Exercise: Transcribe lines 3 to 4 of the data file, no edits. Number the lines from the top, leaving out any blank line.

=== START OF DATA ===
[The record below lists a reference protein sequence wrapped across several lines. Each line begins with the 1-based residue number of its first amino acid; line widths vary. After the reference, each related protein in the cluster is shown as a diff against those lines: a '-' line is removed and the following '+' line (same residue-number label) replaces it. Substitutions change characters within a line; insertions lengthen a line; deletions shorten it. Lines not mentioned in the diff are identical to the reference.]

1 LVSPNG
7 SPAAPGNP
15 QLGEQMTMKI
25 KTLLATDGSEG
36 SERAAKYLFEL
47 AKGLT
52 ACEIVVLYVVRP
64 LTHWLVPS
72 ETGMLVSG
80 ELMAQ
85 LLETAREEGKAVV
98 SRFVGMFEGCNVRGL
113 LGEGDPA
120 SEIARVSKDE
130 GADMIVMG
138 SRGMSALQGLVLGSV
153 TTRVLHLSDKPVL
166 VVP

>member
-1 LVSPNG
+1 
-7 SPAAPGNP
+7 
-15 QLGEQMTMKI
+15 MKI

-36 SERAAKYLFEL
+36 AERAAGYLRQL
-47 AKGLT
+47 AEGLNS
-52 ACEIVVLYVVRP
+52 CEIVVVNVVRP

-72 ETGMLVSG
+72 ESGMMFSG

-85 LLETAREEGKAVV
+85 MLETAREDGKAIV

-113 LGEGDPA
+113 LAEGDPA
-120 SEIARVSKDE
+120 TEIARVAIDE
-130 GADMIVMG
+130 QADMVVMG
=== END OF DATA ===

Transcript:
7 SPAAPGNP
15 QLGEQMTMKI